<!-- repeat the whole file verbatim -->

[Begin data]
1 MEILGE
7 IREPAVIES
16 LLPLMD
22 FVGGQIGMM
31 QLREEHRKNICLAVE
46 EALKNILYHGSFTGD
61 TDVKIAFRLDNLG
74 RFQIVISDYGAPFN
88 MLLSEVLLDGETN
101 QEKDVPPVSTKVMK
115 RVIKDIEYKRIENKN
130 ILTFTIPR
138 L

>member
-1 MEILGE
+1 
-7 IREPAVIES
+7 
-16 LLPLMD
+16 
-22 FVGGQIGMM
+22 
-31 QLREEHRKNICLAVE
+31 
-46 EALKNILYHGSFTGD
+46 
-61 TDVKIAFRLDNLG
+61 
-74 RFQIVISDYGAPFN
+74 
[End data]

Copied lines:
1 MEILGE
7 IREPAVIES
16 LLPLMD
22 FVGGQIGMM
31 QLREEHRKNICLAVE
46 EALKNILYHGSFTGD
61 TDVKIAFRLDNLG
74 RFQIVISDYGAPFN
88 MLLSEVLLDGETN
101 QEKDVPPVSTKVMK
115 RVIKDIEYKRIENKN
130 ILTFTIPR
138 L

>member
-1 MEILGE
+1 
-7 IREPAVIES
+7 
-16 LLPLMD
+16 
-22 FVGGQIGMM
+22 
-31 QLREEHRKNICLAVE
+31 
-46 EALKNILYHGSFTGD
+46 
-61 TDVKIAFRLDNLG
+61 
-74 RFQIVISDYGAPFN
+74 